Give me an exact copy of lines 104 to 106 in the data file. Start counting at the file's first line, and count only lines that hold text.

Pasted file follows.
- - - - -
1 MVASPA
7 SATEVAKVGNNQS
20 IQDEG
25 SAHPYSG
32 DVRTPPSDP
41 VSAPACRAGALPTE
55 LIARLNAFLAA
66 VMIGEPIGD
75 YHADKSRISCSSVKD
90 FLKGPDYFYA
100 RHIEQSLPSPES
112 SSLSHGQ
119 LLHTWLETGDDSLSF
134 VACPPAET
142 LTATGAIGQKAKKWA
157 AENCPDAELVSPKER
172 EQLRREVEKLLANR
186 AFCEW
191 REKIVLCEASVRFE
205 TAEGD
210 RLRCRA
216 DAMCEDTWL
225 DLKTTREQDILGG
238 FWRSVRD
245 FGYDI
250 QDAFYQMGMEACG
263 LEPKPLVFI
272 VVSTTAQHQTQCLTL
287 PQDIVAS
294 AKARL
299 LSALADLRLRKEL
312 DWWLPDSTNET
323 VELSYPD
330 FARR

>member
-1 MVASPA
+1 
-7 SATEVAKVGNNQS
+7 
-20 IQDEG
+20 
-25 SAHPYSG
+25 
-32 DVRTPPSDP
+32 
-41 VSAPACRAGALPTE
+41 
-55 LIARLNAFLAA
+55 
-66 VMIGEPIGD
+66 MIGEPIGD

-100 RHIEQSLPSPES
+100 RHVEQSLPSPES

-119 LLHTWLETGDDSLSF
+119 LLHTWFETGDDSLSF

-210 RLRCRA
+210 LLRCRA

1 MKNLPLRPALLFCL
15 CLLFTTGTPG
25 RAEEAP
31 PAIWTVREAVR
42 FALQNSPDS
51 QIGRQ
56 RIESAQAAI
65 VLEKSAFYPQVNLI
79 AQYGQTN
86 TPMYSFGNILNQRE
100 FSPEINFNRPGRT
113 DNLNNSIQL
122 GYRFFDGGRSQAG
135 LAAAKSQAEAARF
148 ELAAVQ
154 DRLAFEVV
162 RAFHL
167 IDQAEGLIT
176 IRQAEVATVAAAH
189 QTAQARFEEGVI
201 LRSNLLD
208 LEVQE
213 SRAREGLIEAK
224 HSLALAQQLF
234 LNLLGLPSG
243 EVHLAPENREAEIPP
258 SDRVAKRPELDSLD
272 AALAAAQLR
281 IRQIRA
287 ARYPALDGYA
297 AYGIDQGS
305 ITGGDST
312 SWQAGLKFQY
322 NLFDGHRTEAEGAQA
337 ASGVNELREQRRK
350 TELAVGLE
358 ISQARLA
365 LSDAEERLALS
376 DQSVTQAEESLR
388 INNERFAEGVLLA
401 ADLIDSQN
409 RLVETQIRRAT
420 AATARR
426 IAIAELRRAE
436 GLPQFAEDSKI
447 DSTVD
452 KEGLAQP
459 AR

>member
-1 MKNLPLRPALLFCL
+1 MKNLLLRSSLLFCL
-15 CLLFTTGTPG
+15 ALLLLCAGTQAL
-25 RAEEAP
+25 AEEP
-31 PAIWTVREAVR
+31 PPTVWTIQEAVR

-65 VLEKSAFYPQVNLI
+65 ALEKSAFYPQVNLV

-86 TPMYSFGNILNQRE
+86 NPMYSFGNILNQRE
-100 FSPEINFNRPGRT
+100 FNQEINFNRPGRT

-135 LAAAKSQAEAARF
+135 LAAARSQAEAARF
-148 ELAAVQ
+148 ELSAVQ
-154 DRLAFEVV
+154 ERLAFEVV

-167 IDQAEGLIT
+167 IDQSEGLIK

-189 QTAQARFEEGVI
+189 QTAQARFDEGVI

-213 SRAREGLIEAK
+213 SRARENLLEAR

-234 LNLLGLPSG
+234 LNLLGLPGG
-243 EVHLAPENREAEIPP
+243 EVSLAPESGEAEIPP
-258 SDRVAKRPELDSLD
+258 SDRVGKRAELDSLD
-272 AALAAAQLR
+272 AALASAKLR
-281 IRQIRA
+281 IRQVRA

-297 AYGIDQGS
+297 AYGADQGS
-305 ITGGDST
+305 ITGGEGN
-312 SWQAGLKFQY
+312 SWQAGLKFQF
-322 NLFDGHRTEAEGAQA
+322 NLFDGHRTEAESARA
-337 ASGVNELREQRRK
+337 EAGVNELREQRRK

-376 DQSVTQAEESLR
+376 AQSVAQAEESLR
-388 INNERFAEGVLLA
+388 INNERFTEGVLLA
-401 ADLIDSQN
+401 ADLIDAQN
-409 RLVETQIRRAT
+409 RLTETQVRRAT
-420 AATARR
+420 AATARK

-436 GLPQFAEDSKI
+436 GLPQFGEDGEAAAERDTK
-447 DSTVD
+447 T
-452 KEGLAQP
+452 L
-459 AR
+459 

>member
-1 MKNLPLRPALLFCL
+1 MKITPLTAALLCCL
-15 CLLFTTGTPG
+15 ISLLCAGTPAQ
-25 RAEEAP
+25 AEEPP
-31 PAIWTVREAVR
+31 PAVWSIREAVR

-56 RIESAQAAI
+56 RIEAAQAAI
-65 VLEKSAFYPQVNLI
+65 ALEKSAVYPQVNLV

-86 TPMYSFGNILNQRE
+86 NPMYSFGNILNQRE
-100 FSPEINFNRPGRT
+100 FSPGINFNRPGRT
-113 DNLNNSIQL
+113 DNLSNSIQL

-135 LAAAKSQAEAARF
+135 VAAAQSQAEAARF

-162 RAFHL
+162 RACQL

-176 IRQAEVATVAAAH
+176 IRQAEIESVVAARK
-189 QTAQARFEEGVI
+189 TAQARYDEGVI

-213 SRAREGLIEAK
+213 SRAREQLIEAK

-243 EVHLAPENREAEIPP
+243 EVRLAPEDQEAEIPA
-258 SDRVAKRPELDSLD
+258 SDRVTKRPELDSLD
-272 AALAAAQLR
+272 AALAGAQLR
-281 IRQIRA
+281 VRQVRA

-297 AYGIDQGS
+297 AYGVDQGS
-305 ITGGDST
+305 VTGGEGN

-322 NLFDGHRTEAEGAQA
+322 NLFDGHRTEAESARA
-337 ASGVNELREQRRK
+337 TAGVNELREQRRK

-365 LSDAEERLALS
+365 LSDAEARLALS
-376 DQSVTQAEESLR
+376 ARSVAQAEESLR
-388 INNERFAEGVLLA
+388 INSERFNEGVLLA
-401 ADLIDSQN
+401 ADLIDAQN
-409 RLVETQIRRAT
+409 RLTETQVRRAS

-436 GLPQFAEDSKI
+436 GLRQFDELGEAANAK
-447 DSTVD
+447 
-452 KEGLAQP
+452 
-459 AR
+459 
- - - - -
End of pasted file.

452 KEGLAQP
459 AR

>member